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Is your dating app data safe?

You join a dating app, enter all your personal details and start your journey to find a great match. But:

  • What happens to all of your data?
  • Is it safe?
  • Will it be erased when you leave?

No, can often be the answer if you’re not careful. Never mind the scammers on the sites, it’s the owners of the sites that could be the issue. There are dating brands (some of them very big) who do all sorts of things with your data that you may not be aware. This article is a way for you to test the sites you use and gives you an idea of how to better protect yourself. It has practical tips on finding how secure your dating app actually is and ways for you to try and hack your own data.

Terms and conditions

No one reads these, right? Only 0.19% of our website’s visitors read the terms and conditions. You really should as this is the best way to see if the site you’re about to join performs any unethical practices with your data. Most companies don’t break the law, they bend it by stating what they do in their terms and conditions in the hope you will not read them. Here are some of the types of things to look out for:

Reanimating dead profiles:
This is the process of taking an account that has not been used for a while and making it appear active, most often by sending messages on behalf of the inactive user. So you may have used a site, found a partner and left without deleting your account. You picture and profile is then becoming active again and communicating with other people!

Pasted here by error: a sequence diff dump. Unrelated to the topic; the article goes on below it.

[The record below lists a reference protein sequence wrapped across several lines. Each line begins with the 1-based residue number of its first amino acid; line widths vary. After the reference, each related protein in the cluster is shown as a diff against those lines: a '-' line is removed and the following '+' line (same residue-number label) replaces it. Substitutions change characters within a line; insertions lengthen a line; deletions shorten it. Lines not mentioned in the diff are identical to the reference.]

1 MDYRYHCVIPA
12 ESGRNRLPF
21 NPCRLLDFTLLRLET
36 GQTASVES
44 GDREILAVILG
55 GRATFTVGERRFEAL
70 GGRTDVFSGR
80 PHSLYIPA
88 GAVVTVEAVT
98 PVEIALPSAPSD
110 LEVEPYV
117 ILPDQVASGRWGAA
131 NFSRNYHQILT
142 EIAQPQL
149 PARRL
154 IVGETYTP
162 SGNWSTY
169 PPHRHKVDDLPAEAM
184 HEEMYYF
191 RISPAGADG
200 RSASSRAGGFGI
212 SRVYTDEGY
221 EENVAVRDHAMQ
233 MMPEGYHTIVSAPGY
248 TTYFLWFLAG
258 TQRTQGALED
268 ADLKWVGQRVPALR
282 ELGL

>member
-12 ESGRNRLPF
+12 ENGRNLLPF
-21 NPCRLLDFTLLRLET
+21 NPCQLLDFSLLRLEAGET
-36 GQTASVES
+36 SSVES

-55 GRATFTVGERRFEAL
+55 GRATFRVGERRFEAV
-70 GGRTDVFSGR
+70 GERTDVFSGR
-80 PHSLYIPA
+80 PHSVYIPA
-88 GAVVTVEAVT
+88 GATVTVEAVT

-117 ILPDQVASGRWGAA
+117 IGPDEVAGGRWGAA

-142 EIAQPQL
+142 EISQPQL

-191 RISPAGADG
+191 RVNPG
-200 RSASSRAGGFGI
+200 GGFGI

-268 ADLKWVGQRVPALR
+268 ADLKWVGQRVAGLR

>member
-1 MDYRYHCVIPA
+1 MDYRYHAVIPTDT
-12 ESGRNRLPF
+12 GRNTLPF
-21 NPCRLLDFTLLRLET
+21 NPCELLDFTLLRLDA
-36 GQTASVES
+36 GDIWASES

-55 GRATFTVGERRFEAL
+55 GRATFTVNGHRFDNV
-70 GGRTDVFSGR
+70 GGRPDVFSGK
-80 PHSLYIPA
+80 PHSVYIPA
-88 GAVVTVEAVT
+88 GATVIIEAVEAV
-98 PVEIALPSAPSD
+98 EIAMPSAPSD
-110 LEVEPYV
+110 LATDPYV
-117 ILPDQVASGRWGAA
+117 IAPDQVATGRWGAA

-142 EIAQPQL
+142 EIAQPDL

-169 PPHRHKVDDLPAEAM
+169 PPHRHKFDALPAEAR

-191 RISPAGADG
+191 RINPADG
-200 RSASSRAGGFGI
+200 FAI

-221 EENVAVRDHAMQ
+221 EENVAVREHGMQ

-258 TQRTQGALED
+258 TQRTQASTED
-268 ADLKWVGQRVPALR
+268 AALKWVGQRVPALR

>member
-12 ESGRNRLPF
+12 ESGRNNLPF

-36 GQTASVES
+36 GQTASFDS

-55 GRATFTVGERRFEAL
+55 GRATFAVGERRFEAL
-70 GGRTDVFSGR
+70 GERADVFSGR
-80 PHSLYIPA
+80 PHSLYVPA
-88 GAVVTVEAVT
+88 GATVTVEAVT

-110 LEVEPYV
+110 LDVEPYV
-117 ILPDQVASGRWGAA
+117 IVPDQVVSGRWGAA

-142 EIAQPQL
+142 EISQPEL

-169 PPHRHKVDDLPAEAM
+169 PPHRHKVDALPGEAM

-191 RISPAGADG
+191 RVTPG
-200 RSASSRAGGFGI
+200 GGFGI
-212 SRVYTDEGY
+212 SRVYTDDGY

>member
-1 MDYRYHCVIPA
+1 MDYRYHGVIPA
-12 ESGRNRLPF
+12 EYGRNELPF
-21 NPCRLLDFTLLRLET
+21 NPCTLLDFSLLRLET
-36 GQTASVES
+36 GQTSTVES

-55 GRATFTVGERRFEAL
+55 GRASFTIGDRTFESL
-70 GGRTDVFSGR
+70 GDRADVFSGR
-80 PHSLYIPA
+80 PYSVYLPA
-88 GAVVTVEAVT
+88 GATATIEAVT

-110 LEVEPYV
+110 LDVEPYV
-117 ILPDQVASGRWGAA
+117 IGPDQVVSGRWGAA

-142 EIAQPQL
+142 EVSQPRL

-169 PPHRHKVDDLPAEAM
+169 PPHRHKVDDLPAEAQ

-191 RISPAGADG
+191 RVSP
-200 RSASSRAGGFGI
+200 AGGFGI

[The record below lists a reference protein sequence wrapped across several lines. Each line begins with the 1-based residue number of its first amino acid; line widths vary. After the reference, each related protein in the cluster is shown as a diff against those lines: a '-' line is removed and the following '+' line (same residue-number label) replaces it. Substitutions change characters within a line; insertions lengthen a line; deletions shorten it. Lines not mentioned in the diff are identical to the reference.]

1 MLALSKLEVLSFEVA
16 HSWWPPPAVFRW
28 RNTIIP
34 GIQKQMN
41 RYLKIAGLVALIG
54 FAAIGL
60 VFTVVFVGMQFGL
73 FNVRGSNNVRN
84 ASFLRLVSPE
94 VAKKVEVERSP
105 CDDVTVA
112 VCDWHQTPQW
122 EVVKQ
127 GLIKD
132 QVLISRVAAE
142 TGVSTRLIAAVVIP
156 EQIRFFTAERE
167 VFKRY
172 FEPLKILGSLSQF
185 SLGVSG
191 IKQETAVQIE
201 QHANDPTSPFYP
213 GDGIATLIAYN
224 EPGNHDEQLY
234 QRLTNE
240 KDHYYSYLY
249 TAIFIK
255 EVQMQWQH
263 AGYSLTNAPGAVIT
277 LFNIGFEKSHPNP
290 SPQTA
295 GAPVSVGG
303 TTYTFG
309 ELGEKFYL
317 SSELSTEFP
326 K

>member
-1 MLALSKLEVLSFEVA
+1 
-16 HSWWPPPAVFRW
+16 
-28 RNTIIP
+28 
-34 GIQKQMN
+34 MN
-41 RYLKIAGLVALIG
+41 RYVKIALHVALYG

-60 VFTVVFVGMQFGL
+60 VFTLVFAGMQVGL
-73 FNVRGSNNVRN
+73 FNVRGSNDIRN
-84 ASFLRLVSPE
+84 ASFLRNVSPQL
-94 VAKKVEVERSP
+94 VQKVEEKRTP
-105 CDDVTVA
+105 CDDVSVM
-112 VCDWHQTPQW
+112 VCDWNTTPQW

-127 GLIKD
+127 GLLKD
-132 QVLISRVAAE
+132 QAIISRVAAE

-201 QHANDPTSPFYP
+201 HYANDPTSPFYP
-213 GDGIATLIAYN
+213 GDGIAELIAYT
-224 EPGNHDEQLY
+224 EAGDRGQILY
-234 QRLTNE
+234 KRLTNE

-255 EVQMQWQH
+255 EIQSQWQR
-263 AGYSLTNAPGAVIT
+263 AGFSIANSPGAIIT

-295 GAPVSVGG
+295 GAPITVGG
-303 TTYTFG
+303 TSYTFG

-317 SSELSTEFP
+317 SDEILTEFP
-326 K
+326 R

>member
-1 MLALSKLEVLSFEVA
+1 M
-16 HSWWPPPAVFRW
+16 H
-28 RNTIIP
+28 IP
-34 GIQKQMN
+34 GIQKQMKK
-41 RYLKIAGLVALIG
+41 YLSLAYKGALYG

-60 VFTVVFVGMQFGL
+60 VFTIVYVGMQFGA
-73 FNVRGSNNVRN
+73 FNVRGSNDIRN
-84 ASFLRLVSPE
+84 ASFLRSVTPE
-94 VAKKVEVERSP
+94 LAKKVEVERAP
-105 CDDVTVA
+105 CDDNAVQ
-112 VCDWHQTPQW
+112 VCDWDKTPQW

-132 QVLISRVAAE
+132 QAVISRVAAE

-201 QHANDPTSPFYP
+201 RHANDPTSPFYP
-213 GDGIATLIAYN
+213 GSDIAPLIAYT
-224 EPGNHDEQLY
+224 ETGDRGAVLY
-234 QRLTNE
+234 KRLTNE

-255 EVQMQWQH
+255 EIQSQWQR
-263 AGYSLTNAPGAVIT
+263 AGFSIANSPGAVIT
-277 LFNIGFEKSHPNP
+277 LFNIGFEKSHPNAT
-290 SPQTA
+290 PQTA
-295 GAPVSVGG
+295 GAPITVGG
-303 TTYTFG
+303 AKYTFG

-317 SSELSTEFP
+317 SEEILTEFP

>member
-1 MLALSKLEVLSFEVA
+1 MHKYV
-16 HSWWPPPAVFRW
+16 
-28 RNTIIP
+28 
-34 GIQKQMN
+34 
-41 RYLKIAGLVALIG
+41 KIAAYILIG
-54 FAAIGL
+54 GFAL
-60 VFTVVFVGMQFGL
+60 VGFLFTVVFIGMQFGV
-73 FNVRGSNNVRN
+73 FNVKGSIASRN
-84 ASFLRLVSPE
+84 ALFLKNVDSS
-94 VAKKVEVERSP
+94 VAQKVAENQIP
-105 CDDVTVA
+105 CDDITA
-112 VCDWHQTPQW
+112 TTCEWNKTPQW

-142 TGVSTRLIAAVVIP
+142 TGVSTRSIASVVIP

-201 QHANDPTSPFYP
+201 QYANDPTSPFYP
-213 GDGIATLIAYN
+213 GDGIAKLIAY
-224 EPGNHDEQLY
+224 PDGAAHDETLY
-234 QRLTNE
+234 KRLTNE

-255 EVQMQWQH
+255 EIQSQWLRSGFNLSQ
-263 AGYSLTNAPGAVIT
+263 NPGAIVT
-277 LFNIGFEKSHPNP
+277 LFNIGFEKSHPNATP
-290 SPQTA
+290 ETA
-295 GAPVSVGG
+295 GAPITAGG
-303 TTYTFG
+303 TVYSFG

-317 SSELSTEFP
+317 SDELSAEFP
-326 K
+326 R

Not deleting accounts:
There are many different things to look out for in the terms and conditions with deleting and removing data:

  • Not deleting any data at all
  • Not deleting partial / non complete sign ups
  • No policy on removal of inactive accounts

Some dating brands keep hold on to as much data as possible to inflate their companies valuation. The more members they state adds value to the company and helps attract new users. If a company is stating millions of members you should consider if these are all active and/or completed profile registrations. Online dating is also a very male dominated industry. Deleting old male accounts and holding on to inactive female accounts is a way to make the male / female ratio close to 50 : 50.

Shared databases:
The are an estimated 40,000+ dating sites worldwide that are clones of other sites. These are know as white label sites. Individuals set them up with the help of a provider to start their own dating site. A person who joins site A can have their data shown on site, B, C and D. Although your data is only stored in one physical location you many not want to be associated with some other brands. For example, you could join a mainstream site and say that you like some fetish activities and then be shown on a number of hardcore bondage sites. Knowing all of the sites your data is shared on is near impossible as new sites are being made every day.

Your location